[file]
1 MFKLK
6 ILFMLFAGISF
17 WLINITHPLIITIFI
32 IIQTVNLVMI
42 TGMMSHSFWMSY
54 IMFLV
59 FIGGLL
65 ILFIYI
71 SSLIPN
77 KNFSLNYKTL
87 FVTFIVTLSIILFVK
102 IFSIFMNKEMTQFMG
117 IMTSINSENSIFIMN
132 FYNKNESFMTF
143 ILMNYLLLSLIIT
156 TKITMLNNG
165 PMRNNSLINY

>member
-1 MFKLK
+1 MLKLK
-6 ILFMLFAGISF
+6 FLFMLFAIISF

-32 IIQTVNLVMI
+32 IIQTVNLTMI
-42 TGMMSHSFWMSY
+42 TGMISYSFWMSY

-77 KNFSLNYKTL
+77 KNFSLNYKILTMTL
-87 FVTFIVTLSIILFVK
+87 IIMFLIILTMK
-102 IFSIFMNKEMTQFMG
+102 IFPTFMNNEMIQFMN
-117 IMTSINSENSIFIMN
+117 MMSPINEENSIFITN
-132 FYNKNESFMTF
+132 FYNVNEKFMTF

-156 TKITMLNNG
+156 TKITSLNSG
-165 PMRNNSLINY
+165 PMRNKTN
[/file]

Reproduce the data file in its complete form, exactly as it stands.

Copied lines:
1 MFKLK
6 ILFMLFAGISF
17 WLINITHPLIITIFI
32 IIQTVNLVMI
42 TGMMSHSFWMSY
54 IMFLV
59 FIGGLL
65 ILFIYI
71 SSLIPN
77 KNFSLNYKTL
87 FVTFIVTLSIILFVK
102 IFSIFMNKEMTQFMG
117 IMTSINSENSIFIMN
132 FYNKNESFMTF
143 ILMNYLLLSLIIT
156 TKITMLNNG
165 PMRNNSLINY

>member
-1 MFKLK
+1 MLKLK
-6 ILFMLFAGISF
+6 FLFMLFAIISF

-32 IIQTVNLVMI
+32 IIQTVNLTMI
-42 TGMMSHSFWMSY
+42 TGMISYSFWMSY

-77 KNFSLNYKTL
+77 KNFSLNYKILTMTL
-87 FVTFIVTLSIILFVK
+87 IIMFLIILTMK
-102 IFSIFMNKEMTQFMG
+102 IFPTFMNNEMIQFMN
-117 IMTSINSENSIFIMN
+117 MMSPINEENSIFITN
-132 FYNKNESFMTF
+132 FYNVNEKFMTF

-156 TKITMLNNG
+156 TKITSLNSG
-165 PMRNNSLINY
+165 PMRNKTN